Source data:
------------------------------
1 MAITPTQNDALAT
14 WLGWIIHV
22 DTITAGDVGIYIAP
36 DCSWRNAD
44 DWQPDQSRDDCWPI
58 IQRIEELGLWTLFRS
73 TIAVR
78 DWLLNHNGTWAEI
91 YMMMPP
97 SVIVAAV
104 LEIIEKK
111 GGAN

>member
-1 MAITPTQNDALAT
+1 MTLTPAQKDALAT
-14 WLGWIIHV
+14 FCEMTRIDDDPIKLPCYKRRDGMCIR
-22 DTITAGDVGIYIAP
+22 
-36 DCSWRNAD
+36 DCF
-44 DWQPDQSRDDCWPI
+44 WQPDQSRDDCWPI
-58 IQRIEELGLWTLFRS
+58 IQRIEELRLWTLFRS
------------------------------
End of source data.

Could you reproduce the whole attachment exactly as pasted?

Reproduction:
1 MAITPTQNDALAT
14 WLGWIIHV
22 DTITAGDVGIYIAP
36 DCSWRNAD
44 DWQPDQSRDDCWPI
58 IQRIEELGLWTLFRS
73 TIAVR
78 DWLLNHNGTWAEI
91 YMMMPP
97 SVIVAAV
104 LEIIEKK
111 GGAN

>member
-1 MAITPTQNDALAT
+1 MTLTPAQKDALAT
-14 WLGWIIHV
+14 FCEMTRIDDDPIKLPCYKRRDGMCIR
-22 DTITAGDVGIYIAP
+22 
-36 DCSWRNAD
+36 DCF
-44 DWQPDQSRDDCWPI
+44 WQPDQSRDDCWPI
-58 IQRIEELGLWTLFRS
+58 IQRIEELRLWTLFRS